Multimedia localization: voiceover & subtitling

By Seán Nolan
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Multimedia Localization: Voiceover & Subtitling

Preparing your multimedia content for international markets requires a localization strategy. With moving images, animated onscreen text, voiceover, background music and sound effects, you have a lot of options to consider depending on the audience you’re trying to reach. 

There are many ways to prepare for your viewers’ locale requirements. For example, you can replace the original voiceover with recordings in your target language, add subtitles for the viewer to understand what’s being said or change onscreen text and images.

Should you localize the voiceover or create subtitles? 

When it comes to voiceover and subtitling, each option has its pros and cons, but budget and quality expectations will generally guide your decision. For instance, a voiceover is typically more expensive, but it guarantees a more customized and polished experience. Subtitling, while effective and more affordable to produce, may interfere with onscreen content. 


Localizing voiceover is the easiest way for audiences to absorb the information you want to communicate, especially if there’s a lot of action or onscreen text to read. It can be difficult to read subtitles while trying to watch what’s happening onscreen.

If you go the voiceover route, keep in mind that high-quality multimedia content with a bad voiceover may distract your viewers or leave a negative impression. If professional voiceover artists are outside of your budget, our post-production team can recommend many experienced home recording talents who do a great job for a fraction of the cost.

You’ll also want to consider that translated audio scripts may be substantially longer than the original. This can require retiming of the videos to match localized voiceover. If there’s background music in your video, that will also need to be retimed by sound engineers. 

As for onscreen animations, you can retime them using tools such as Storyline and Captivate, so recording the voiceover to restricted timing isn’t necessary.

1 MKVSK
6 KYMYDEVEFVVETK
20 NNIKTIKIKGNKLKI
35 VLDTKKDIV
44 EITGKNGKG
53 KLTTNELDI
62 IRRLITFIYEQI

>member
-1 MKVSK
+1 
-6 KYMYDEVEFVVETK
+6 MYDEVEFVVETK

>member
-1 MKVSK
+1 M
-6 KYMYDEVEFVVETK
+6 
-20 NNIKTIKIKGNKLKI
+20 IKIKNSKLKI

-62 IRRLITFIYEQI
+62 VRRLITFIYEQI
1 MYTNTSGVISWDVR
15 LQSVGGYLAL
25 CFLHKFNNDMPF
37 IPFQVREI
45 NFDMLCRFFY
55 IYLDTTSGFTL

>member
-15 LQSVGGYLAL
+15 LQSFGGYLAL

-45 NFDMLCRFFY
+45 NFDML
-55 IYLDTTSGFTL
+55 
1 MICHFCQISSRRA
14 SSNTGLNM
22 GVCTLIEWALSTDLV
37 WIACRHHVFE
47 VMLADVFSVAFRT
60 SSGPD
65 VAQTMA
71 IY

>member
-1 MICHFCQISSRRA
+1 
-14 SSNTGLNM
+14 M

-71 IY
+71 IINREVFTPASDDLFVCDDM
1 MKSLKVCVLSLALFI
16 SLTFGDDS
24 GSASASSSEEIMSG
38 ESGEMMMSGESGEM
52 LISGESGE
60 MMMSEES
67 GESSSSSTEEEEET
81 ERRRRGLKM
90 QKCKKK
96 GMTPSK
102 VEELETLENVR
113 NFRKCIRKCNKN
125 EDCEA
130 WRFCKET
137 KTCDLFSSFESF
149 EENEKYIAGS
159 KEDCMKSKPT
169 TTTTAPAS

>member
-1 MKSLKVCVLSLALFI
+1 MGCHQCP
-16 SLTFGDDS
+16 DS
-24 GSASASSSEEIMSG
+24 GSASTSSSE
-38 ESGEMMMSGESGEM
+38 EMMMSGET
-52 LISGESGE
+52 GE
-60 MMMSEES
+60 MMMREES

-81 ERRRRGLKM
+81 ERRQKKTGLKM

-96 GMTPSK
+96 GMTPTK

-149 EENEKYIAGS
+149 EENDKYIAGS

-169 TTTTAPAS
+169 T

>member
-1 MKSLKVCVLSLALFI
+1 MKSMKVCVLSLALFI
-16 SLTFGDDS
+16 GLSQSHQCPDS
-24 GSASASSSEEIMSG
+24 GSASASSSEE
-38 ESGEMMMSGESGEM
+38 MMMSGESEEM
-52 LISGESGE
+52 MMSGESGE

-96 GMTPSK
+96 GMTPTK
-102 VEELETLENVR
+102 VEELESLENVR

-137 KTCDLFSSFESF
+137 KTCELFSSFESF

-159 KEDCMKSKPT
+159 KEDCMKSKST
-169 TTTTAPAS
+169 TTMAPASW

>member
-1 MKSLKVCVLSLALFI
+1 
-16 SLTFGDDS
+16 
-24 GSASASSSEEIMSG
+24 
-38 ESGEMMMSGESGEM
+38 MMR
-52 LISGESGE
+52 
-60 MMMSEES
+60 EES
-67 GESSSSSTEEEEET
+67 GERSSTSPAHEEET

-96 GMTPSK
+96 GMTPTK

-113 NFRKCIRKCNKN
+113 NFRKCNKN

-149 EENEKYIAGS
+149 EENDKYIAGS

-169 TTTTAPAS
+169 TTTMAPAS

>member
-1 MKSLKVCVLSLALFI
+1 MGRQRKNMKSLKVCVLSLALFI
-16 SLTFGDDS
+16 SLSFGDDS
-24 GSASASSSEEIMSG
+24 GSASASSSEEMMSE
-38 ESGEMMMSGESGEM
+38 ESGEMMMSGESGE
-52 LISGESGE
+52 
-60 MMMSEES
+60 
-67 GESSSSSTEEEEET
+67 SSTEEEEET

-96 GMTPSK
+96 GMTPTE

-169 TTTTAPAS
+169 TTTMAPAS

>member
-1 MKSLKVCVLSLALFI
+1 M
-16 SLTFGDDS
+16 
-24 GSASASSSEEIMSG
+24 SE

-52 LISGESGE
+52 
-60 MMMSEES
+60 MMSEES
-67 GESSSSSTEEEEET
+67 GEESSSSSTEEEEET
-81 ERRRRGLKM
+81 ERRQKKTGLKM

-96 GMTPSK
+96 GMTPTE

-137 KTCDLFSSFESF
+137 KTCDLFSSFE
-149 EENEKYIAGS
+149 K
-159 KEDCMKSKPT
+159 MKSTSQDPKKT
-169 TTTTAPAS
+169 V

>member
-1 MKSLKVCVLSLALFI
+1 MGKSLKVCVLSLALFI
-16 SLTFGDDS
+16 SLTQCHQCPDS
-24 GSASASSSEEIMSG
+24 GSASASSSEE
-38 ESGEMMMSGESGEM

If you’re on a tight budget, subtitling is the way to go.

Most subtitles are limited to two lines on the screen at any given moment because viewers need time to read them. When producing subtitle translations, it’s important to keep in mind that speakers may talk fast, and the word count in your target language may be higher than in the source language. We can edit down translations by being concise, using shorter synonyms for long words and removing any fluff that doesn’t add meaning. This can give the viewer a more comfortable and enjoyable reading experience.

What’s the difference between subtitles and captions? 

Subtitles and captions are basically the same thing.

  • Closed captions are subtitles that viewers can turn on or off. They’re produced in the form of subtitle files like SRT, VTT, DFXP, etc. 
  • Open captions are subtitles that viewers cannot turn off. They’re published as MP4 or MOV files.

Other variations, like voice captioning in English (or any other language) and subtitles for the deaf and hard of hearing, are written for viewers who may not be able to hear the audio. These can be references to sound in the content, like: “screeching of car tires,” or “ominous music” or “dog barking.”

What about onscreen text?

Captions can also refer to static or animated onscreen text. We refer to these captions simply as onscreen text.

If your video has high-quality, animated onscreen text, we recommend you supply the source files with editable text so we can maintain the quality of the original production. These will usually be created in video editing tools such as After Effects, Premiere Pro, Final Cut Pro and Avid Media Composer, to name a few.

Localize voiceover and subtitles for your target market

Your choice between voiceover and subtitling for multimedia localization should be driven by the needs of your target market. If you’re looking to localize your content into Spanish, French or Portuguese, be aware that the European variants of these languages can be very different from those in other regions, like Latin America, Canada or Brazil. You may need a couple of different language translation versions in order to be effective. 

Similarly, Chinese for Hong Kong and Taiwan is written with different characters (traditional Chinese) from other regions, like mainland China and Singapore (simplified Chinese), and the spoken Chinese dialects are numerous. If your content will be used for Chinese speakers in the U.S., make sure your viewers will be able to understand the spoken or written text.

No matter which you choose

Finding the right localization partner for multimedia content will ensure it’s seen and heard in the most effective way possible. If you want to leverage your assets in new markets and plan to take on voiceover and subtitling yourself, why not consult with Acclaro’s specialists first? We can guide you through the options based on your goals, budget and timeline. Contact us today. 

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